Oh, startups. I am trying my absolute hardest to stay retired (this is the third attempt.) I know it’s wrong to keep at it, but I still feel the forbidden urge. My head tells me to “Do less, slower”, but…
The First Temptation: Ethereum
I have seen the future of fintech, and it IS distributed ledger technology. And Ethereum’s smart contracts are the key component for all payments. Accordingly, I’ve picked up the .eth domains for several hundred words, like “custody”, “studentloans”, “dividend”, “annuity”, “benefits”, “financialservices”, “collateral”, “letterofcredit”, “foreclosure”, “mutualfunds”, “stockloan”, etc. The auctions had an amazing cast of characters, as you can see in this piece I wrote on Medium.
Big thanks to Keaton Armentrout, a past Techstars associate, for joining in on the fun as we came up with strategies to look to rule the domains auctions.
Another part of the Ethereum fun is a ringside view for the current ICO craze, which most VCs never saw coming. Indeed, just in the past couple of months $1.2 BILLION, with a B, has been invested in startups via ICOs (or TGEs, “token generating events”, as some purists prefer). I was just interviewed on a few podcasts coming out, including an upcoming “Wall and BroadCast” segment as the old Wall Streeter mixing up with Bitcoiners like Charlie Shrem and Roger Ver, and in this one out today by the Token Report, with Galen Moore and William Mougayar. Video below, with cool additional comments/perspective from Galen here. Yesterday the SEC came out to define how they are going to regulate tokens that are nothing more than disguised securities. So suddenly us old Wall Street guys who have run regulated entities have become relevant to the cryptokids.
The Second Temptation: Podcasting about Accelerators
What good is knowledge if you can’t use it or share it? I’m no longer working full-time to help run an accelerator, but that doesn’t mean I don’t want to backseat drive a little. While I was able to see some of my ideas take hold at Techstars, like the introduction of “Virtual Demo Days”, I think there is a lot of tweaking to do at every accelerator, especially in services offered to companies. It’s my view that the accelerator model hasn’t really moved forward since its heady early days a decade ago. Hence, I’ve begun doing interviews with people in and around the top 20 accelerators to create a podcast tentatively titled “Reimagining the Accelerator”. I’m talking with not just the MDs and founders of accelerators, but also the companies, investors, sponsors and mentors that all have their own perspective on what’s missing. Can we blend together the best of each? That’s the discussion. Disclosure: I’m an LP at Techstars, AngelPad, 500, and TheEngine (the last of which is mostly a fund but intriguingly also a quasi-accelerator); I’m mentoring or have mentored at Harvard iLab, MIT deltaV, VCET, and elsewhere; my wife’s company and one of mine went through MassChallenge, and my son’s company did FounderFuel and YCombinator and my daughter just joined a YC company in the current batch. I’ve invested in, at my last count, companies that have participated in over 20 different programs. I’m so conflicted that I don’t think I am conflicted anymore. I love the idea of accelerators, but hate how the opportunities seem so wasted via unimaginative, cookie-cutter practices. Like with many successful concepts that have sprung up hundreds or thousands of competitors, be they business schools, VC firms, or whatever, the bulk of accelerators are probably not worthwhile. How can we change this?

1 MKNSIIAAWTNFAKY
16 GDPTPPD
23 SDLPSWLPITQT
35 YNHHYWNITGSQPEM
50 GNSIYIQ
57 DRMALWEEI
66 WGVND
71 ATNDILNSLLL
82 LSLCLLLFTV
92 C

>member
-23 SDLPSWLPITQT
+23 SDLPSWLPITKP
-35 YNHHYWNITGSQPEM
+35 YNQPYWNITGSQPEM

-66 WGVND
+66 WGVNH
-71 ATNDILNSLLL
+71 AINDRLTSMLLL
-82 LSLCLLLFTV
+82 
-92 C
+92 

The podcast is intended to explore every angle of the accelerator experience, from the selection/training/monitoring/evaluation of mentors, to better analytic frameworks for companies, to creating vehicles to improve investor’s liquidity, to the blurring of lines between VCs and accelerators, to whatever else our guests are passionate about. Hopefully they bring some unconventional or controversial points of view to the discussion.
The Third Temptation: That Startup I Want to Commission
No, I don’t want to run another startup. But yes, there’s one startup yet to be launched that I really need to see happen. In my head, it incorporates elements of everything mentioned above, and I clearly visualize it as becoming one of the biggest decentralized, open-source protocols ever. Built on a stack of probably Ethereum, IFPS, and Aragon, all according to HIPAA standards But I certainly know I’m not the one to run it. But I’m looking hard for people who can do it to help get backed. If you’ve got chops on financial metrics (I’m talking to you, former PE or VC number cruncher associates who look to break out to do something themselves!) cybersecurity, privacy, coding mashups of APIs, or have worked in cryptocurrencies, find me.